There has been quite a lot of comment, informed and otherwise, around the red card handed to the aptly named French fullback Benjamin Fall.

While most pundits expressed a feeling of regret about the red card, the French prop Uini Antonio went on the offensive – claiming that when playing in New Zealand you were always playing against sixteen opponents.

Accusations of referee bias are nothing new.

I can recall listening to the All Blacks playing "French Selections" in France in bed on my crystal radio set as a youngster and hearing all sorts of comments from the NZBC commentators about the sometimes strange decisions of the local referee, whose chances of getting off the field safely depended on ensuring he was not seen to be favouring the visiting side.


The pendulum usually swung emphatically against the All Blacks.

New Zealand teams in South Africa in 1960, 1970 and 1976 were often subjected to some dubious refereeing decisions.

Test matches were officiated by local referees and the name Piet Robbertse seems seared into my memory for all the wrong reasons.

Back here in New Zealand a few years ago the All Black and Canterbury prop Kerry Tanner was involved in a terse exchange with the referee when he was captaining his beloved Sydenham side on one Saturday afternoon in Christchurch.

One of Tanner's team was injured and had to be assisted from the field.

Before the injured player had reached the sideline, Tanner growled, "Right, enough of this mucking around, let's get on with the game".

"Hang on a minute," commented the referee, "you've got sixteen players on the field".

"That makes it even, then," was Tanner's retort.

I find it unusual that World Rugby's powers-that-be should have cancelled the red card from last Saturday's game.

After all, it was their directive that led to the match officials coming to the only decision open to them at the time as a result of the incident.

There is nothing in the law book about "protecting players in the air".

It was World Rugby who sent out the message that players in the air attempting to catch the ball had all rights, while players on the ground had to ensure the catcher came to ground safely.

If both (or more) players went up in the air competing for the ball and a collision occurred with a player landing unsafely, that was regarded as a fair contest, provided all players were watching the ball and genuinely trying to catch it.

But it can be a fine line between safe and unsafe contests.

The four match officials on Saturday had the advantage of endless replays before making their decision.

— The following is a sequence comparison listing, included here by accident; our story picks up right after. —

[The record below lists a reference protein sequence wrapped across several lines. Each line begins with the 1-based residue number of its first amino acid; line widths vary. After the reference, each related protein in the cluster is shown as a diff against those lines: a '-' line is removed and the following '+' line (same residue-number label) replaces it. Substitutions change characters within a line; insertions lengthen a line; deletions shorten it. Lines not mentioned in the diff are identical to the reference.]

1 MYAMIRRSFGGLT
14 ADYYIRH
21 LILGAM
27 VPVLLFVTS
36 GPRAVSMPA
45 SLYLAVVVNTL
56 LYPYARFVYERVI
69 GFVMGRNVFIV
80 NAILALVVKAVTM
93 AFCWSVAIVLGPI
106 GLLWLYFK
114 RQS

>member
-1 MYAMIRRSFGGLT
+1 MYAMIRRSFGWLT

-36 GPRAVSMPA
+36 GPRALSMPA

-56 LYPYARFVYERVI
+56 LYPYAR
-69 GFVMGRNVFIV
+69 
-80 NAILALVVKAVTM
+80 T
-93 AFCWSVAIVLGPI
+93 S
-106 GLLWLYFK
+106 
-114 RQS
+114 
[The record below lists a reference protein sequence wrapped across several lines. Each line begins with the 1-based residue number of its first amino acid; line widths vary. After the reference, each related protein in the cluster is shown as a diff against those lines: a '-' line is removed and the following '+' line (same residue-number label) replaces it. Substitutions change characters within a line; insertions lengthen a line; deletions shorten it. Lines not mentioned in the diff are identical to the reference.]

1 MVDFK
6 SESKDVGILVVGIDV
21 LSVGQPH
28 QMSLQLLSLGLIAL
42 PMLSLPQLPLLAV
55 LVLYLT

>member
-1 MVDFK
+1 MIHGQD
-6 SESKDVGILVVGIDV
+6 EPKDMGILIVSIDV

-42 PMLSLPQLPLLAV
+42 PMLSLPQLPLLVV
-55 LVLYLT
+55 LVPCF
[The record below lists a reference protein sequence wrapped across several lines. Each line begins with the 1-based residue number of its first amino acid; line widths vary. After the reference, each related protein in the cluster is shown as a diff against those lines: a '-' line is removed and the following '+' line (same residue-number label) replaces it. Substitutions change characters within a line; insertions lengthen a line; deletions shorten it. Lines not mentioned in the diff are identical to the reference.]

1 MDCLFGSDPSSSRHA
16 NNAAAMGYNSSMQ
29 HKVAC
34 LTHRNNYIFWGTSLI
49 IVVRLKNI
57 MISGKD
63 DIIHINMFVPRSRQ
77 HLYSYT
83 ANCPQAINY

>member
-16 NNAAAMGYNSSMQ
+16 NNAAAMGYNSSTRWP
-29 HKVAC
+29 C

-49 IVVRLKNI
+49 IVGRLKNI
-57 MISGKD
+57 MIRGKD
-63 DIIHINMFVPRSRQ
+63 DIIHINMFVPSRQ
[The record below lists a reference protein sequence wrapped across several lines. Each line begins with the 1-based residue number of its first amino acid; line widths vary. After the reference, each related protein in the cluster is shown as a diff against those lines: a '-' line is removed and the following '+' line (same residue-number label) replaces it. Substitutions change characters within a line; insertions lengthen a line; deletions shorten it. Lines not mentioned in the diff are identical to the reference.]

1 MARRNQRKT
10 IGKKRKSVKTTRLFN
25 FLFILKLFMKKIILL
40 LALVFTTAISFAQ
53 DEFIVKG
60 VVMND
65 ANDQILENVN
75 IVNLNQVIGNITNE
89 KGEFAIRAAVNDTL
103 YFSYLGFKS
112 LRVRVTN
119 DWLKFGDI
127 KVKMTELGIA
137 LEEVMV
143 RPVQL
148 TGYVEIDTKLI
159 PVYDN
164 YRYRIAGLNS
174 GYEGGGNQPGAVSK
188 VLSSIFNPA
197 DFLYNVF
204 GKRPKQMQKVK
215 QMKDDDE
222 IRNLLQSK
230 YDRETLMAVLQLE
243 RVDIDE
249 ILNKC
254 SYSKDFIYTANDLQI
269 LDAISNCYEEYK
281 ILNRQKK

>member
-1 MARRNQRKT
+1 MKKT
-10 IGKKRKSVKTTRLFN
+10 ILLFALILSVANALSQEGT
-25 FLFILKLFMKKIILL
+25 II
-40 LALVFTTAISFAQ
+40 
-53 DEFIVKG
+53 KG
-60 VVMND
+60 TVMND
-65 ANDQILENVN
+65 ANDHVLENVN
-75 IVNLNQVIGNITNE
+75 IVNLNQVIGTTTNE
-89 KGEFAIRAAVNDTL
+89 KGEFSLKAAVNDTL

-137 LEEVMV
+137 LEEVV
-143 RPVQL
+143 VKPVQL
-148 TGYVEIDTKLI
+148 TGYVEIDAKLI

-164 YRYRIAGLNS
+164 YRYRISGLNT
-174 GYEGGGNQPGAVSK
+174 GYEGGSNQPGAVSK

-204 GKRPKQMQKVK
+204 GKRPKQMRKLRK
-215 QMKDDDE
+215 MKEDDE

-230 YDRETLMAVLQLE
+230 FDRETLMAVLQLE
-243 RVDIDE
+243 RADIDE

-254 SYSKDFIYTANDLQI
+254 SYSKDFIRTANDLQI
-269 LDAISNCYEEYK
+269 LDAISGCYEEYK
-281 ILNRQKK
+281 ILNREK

Pity your Saturday afternoon local club referee – he has about one, or at most, two seconds to observe intent and consequences before making a decision.

Spectators may have a different view and some aren't too slow in making their disagreement obvious, especially if their team is believed to have been disadvantaged.

World Rugby Inc bosses seem to be constantly tinkering with the laws of the game in efforts to make it safer, while at the same time more appealing to a wider world audience.

Last Saturday's red card was probably an unintended consequence of this tinkering habit and they were quick to try and cover their backs by rescinding the card.

There have been comments about hoping the referee for tonight's test match will take a more "relaxed" approach to the game.

We're talking test match rugby here, where national psyches are involved, so just how "relaxed" can the referee be in adjudicating for a fair contest?

I think the critical point should be ruling only on those infringements that actually impact on the game.

If a player is offside at a ruck or maul and play then moves towards the other side of the ruck or maul, away from the offside player, then coming back for the penalty for an infringement which had no impact on play is rather pedantic.

After last week's column about the tackle area it was refreshing to see Taranaki ref Paul Williams referee this area of the game in what I thought was a fair and accurate manner in the Australia vs Ireland test match in Melbourne.

Players who went to ground beyond the ball illegally were penalised and told to "stay on your feet".

He was also very firm in dealing with players who cleaned out opponents a metre or more away from the tackle or ruck area.

There should be more of that sort of refereeing.

So, sit back and enjoy the third test tonight. Let's hope it is a fair contest and that the best team wins.

I am also hoping there won't be any more contentious game-changing decisions so that Monsieur Antonio can go home with a less bitter taste in his mouth.

Maybe some Bluff oysters might help, in the absence of escargot.